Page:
Another submission, Contrave, is also an antidepressant/anticonvulsant combo. Study participants using it lost 5-10% of their body weight. Contrave's main side effect was nausea.

Drug #3 is Lorcaserin. As opposed to Qnexa and Contrave, it's not a combination of other drugs. It's a brand new medication that, according to its maker Arena Pharmaceuticals Inc., acts on serotonin- the feel good brain chemical.

Lorcaserin just made it within the FDA guideline. Patients in company trials shed just 5% of their body weight. The "good" news is that they reported the fewest side effects.

Is it really worth it? Besides the financial cost, what about the effects of these chemicals on your body?

You don't need a pill to dump fat and get healthier.

UPDATE: After I wrote this blog post, the FDA's Endocrinologic and Metabolic Drugs Advisory Committee voted 10-6 against recommending approval for Qnexa. They expressed concern about the increased risk of psychiatric and cognitive issues uncovered in the company's trials. They also said there was a lack of data to rule out cardiovascular risks and were concerned about the drug's potential to cause birth defects in women who become pregnant while taking it.

It's important to note, however, that regardless of the recommendations of the advisory committee, the FDA can still go ahead and approve the use of Qnexa.

Lorcaserin and Contrave go before the FDA for approval later this year.

Thursday, July 15, 2010

My Scathingly Brilliant Idea

Anyone know where that title came from? Leave a comment below with the answer and, if you're right, I'll dig up some kind of prize.

Members, training clients and others often approach me about donating money to their cause or charity. Being a small business, I'm not in a position to support all the requests I receive. So, rather than upsetting anyone by picking and choosing between worthy causes, I simply focus on Body & Soul's main charity, St. Jude Children's Research Hospital.

I felt bad not being able to help. I've had/have members involved in the Leukemia & Lymphoma Society's Team In Training, American Cancer Society's Relay for Life and the Susan G. Komen 3-Day for the Cure. You really need to raise a lot of money to participate in those events. Right now, there's a local woman I "met" on Twitter who's raising money for Sarcoma research in memory of her late husband.

Anyway, on to the idea. I don't know why I didn't think of it before. Well I sort of did but I couldn't figure out how to effectively and successfully promote it that often by myself.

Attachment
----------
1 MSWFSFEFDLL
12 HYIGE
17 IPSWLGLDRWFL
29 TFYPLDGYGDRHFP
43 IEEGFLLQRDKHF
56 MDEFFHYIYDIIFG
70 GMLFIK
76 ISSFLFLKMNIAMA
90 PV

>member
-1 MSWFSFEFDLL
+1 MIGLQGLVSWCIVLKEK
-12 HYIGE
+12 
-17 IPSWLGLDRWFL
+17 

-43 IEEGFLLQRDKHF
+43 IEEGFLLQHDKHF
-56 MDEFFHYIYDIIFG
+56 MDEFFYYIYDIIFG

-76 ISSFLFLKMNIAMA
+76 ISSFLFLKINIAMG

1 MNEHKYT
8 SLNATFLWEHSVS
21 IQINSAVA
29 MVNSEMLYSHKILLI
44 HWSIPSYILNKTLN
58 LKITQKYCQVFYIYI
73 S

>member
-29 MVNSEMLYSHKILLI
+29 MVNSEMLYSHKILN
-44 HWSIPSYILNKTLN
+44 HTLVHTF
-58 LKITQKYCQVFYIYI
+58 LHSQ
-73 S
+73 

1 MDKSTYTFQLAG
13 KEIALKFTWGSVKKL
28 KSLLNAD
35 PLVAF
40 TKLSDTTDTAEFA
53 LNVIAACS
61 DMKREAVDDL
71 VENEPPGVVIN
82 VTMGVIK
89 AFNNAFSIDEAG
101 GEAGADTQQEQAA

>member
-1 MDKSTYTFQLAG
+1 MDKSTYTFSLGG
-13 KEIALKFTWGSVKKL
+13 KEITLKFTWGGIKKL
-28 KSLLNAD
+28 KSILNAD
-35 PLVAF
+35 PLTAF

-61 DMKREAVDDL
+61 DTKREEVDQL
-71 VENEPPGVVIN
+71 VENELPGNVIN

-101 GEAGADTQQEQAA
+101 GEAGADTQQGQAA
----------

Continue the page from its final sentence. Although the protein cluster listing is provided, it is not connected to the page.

I'm going to start holding a charity boot camp training every Saturday morning. If you are raising money for a worthwhile cause, just reserve the date with me and then invite people. Your invitees will pay to participate and all money raised from them goes to your charity. I will be donating my time, the equipment and the space - there is no charge to you or the organization.

Call me at area code 717, phone number 509-7777 for more info or to get on the schedule. (If Skpe wants to convert our numbers to clickable links, they should stop screwing up my posts when I include the standard phone number format.)

I think this will work. I just wish I had figured it out sooner.

What do you think? Am I missing anything? If so, let me know in the comments section.

Wednesday, July 14, 2010

Monday, July 12, 2010

Why You're Not Getting The Results You Want, Part 5

Let's say that your nutrition is good, your exercise program includes strength training and was properly designed. Could there be another reason why your results aren't great?


Reason #5: You're not challenging yourself.

Your body adapts to the physical stress you place on it. It's a survival mechanism. If any of you ever had a physical job- roofing, farming, old school factory work- the first few days you probably got pretty sore. After that you quickly got used to the demands of the job - your body adapted.

It's the same with exercise.

I once worked at a gym where I'd see the same group of ladies during the day. Most of them had been members for many years and coming to the gym was a habit, which was great. Unfortunately, the instruction and service at that gym were terrible.

These ladies would perform rep after rep of exercises at the same weight they'd been using since they started. I'd see lots of bicep curls with 3 or 5 pound dumbbells. They'd stand around holding conversations while mindlessly pumping out 25 or 30 reps (at least) of whatever exercise they were doing.

This women is older than most, if not all, of those women. Check her out. She's using a weighted bar AND added band resistance. Don't be afraid to challenge yourself, regardless of your age. That's how you get results.

I'm glad the gym ladies weren't sitting on their butts watching game shows or playing Bingo. And yes, any activity is better than none but that kind of "workout" did little to strengthen their bones and muscles and keep them independent as they aged.

You need to challenge your body to get optimum results. To drop fat, to get stronger and more fit, to burn more calories - you need to push yourself.

Here's a simple guideline to follow regarding strength training. When you can do 12 repetitions of an exercise with good form, raise the weight slightly. If you're using 3 pound dumbbells go to 5s; if you're currently using 8s, try 10s. On a machine (and you're only using one or two of those, if any, right?), increase by 5 pounds.